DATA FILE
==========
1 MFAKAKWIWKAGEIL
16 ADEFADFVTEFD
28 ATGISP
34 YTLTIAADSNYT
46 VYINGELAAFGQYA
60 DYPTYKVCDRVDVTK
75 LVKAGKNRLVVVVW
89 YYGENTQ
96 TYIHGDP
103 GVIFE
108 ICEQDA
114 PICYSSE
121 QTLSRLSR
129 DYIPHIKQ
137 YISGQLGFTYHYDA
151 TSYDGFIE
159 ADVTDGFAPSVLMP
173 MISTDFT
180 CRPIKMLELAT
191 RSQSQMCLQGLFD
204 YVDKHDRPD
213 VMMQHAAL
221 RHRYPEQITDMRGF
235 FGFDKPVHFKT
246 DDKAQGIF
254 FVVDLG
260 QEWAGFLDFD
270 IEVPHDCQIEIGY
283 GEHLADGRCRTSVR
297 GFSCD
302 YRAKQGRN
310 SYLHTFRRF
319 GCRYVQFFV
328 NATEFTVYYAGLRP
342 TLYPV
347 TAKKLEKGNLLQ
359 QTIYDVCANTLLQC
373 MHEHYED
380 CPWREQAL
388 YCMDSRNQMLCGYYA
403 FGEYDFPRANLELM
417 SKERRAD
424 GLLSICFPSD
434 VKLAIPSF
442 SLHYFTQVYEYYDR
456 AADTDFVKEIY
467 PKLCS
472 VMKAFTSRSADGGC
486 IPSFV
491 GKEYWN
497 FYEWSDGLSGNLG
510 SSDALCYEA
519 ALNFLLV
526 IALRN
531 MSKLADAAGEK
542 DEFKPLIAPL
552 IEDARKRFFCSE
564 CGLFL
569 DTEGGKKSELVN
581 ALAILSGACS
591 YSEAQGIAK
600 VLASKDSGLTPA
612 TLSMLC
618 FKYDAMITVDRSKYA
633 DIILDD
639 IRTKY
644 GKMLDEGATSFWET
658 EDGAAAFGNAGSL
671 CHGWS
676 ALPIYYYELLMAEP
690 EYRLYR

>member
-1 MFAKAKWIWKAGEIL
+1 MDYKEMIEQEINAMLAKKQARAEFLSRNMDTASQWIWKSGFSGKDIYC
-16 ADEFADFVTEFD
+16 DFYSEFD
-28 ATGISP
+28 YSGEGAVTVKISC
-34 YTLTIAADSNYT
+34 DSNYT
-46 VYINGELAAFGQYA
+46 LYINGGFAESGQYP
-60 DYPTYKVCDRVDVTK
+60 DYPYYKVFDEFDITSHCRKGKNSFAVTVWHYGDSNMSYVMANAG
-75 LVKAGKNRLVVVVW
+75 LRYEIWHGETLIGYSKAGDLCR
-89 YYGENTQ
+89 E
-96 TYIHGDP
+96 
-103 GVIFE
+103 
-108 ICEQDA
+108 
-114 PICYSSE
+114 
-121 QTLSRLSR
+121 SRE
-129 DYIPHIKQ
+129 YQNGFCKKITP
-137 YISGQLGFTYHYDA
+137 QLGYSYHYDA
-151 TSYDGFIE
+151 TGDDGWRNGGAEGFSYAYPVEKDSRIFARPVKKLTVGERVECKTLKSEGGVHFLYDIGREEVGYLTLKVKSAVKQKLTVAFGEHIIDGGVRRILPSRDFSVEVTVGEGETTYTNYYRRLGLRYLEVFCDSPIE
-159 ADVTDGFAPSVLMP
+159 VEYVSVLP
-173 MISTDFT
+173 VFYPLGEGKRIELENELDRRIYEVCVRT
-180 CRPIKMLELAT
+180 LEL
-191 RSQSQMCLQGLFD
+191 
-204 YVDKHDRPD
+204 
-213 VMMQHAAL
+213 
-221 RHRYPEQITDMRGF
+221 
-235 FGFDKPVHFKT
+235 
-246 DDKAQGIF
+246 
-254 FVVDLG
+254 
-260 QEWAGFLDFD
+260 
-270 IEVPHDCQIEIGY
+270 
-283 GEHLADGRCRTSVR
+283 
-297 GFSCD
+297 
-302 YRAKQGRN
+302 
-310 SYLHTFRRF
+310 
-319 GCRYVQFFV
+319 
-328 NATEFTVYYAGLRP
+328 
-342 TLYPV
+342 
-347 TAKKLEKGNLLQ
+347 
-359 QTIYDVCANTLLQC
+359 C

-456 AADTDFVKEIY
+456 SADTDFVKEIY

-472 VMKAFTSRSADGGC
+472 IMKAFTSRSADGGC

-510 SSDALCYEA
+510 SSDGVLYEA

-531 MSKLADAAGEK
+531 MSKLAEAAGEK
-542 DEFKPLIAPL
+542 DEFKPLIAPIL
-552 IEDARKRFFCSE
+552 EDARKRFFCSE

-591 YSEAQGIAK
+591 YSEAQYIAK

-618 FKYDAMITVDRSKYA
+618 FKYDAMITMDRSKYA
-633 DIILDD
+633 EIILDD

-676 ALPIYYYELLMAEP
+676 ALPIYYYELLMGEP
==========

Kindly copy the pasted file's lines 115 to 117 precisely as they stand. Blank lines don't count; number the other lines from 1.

-213 VMMQHAAL
+213 
-221 RHRYPEQITDMRGF